Man places cubes spelling lease for CAM fees

What are CAM fees on a commercial lease?

What are CAM fees on a commercial lease?


If you’ve ever had to negotiate a commercial real estate lease, you’ve likely wondered about the differences between a triple net lease and a lease with CAM charges. These differences are important to the real estate lease framework because they impact the net operating incomes for properties. This article will help business owners make the right decisions regarding triple net Lease and CAM lease structures. 


What is a Triple Net Lease? 

Often referred to as an NNN lease, the triple net lease is an agreed-upon contract where the tenant leases a property and agrees to pay for virtually all costs related to occupying and maintaining the property. From the taxes to property insurance and grounds maintenance, the lessee is responsible for their own coverage and procurement. 


What are CAM charges?

CAM, or Common Area Maintenance charges, are fees added to the lease that cover the aforementioned costs of occupation and maintenance related to the property. These charges are typically determined by the landlord and are specific to the lease and load factor. They are commonly agreed upon by the tenant prior to occupying the facility.


Why Most Leases Fall Under the Triple Net Category 

A triple net lease is the most common type of commercial lease. The standards of maintenance vary from lease to lease, but because it omits charges associated with maintenance and upkeep, a triple net lease typically has a lower base rent value than other lease forms. The lease rate includes the base value of the rented square footage without additional fees and charges that would otherwise be included. 


Because the cost of maintenance can vary significantly based on building age, location, climate, etc., triple net leases usually include an agreed-upon maintenance cost cap. The cost cap provision is written to include coverage for maintenance purposes only, not capital improvements to the facility. For example, if the HVAC goes out and is in need of full replacement, a lessee is not expected to pay the cost for replacement. That falls on the landlord. However, if an A/C condenser unit to your portion of the building gets clogged, the lessee would be responsible for paying for the maintenance. 


Despite these potential liabilities, the triple net lease still makes long-term financial sense due to lower, recurring rents. However, it’s important to factor in anticipated maintenance costs and lease rate before signing on the dotted line. The building’s repair history, age, and overall environment are worth considering in the lease negotiation stage. 


When to Sign a Lease with CAM fees

If the concept of trying to negotiate the intricacies of your NNN lease is puzzling, consider a managed property that offers Common Area Maintenance. CAM fees are an upfront way of packaging maintenance fees into your monthly rent. The fees may cover exterior improvements such as landscaping and lawn care, window washing, snow removal, pesticide application, parking lot and sidewalk improvements, exterior security coverage, and various other tenant improvement amenities. CAM fees can also cover interior maintenance needs such as bathroom cleaning and supply stocking, shared conference room cleaning and maintenance, elevator operation and permitting, and in some cases, utility costs like water, sewer, electric, phone, and internet. Most importantly, the CAM fee structured agreement adds a level of convenience to major appliance outages. For example, should the condenser unit fail and the A/C goes out on a hot summer day, the building owner would service the HVAC system, saving you the time, money, and frustration of finding a repair service.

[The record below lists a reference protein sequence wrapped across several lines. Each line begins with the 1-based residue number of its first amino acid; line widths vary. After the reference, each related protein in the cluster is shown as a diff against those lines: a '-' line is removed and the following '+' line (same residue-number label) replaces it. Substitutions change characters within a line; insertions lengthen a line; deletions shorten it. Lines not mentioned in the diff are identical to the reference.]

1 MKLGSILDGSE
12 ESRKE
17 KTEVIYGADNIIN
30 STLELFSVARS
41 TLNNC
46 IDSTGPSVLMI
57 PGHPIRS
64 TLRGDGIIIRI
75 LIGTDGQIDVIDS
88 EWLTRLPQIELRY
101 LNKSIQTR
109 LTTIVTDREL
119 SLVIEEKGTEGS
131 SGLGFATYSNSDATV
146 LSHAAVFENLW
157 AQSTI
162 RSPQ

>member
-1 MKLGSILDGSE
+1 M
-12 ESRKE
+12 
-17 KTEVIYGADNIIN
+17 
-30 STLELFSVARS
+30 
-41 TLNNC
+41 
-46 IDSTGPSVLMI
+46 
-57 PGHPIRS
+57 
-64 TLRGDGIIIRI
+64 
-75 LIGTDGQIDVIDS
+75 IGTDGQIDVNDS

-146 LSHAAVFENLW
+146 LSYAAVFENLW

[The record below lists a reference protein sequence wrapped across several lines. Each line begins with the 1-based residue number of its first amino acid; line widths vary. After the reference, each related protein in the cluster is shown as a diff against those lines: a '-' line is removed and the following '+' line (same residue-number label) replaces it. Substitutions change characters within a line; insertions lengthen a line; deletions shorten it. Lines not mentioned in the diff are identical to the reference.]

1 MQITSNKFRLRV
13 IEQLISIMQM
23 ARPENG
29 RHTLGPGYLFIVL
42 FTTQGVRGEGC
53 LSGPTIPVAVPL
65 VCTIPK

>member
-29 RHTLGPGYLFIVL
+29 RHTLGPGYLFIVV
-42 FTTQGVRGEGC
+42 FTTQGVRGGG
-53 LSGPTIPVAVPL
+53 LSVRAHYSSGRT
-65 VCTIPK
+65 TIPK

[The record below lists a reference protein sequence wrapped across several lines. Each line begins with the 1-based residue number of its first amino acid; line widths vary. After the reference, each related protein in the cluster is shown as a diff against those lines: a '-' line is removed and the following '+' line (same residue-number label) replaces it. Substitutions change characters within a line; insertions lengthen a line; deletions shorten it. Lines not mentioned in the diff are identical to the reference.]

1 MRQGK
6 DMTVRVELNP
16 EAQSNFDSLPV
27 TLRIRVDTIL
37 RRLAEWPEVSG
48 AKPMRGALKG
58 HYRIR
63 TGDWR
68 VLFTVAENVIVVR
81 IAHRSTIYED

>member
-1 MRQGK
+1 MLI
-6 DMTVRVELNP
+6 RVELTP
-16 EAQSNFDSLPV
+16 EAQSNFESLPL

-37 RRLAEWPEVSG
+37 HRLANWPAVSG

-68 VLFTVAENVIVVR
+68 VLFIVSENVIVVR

How are CAM Charges Configured?

CAM charges vary from tenant to tenant. Most agreements are defined by the total square footage occupied of a shared space. These charges are often pooled among all the tenants since all tenants benefit from their usage. For example, if your business occupies 1/5th of an office park, and is allotted 1/5th of the available parking, then it would stand to reason that your share of total Common Area Maintenance would be 1/5th of the gross CAM fee. 


The distribution of fees is subject to individual negotiation and is highly dependent upon anticipated use. If your business has significantly greater access to common areas, it would be in the best interest of the landlord to charge more than other tenants. All of these nuances should be negotiated with the landlord prior to lease approval.  


By design, CAM charges are designed to benefit both the tenant and the landlord. The freedom of not worrying about insect removal, snow plowing, and elevator inspection gives tenants the freedom to focus on their businesses fully. For the landlord, CAM fees allow for a consistent maintenance schedule and consistent billing for such services since they are included in lease terms and not subject to a case-by-case invoice process. 


What is the Best Option for My Commercial Lease Needs?

Each case differs, but the question often boils down to what type of lease rate are you willing to pay and what kinds of services you expect to need? If your business is less customer-facing and would benefit more from a lower lease burden, a NNN lease may be perfect for you. However, if your business is one where customers interact with you in your building, and the reliability of cleanliness and accessibility helps foster good relationships, an adequately vetted CAM fee structure may be your best bet.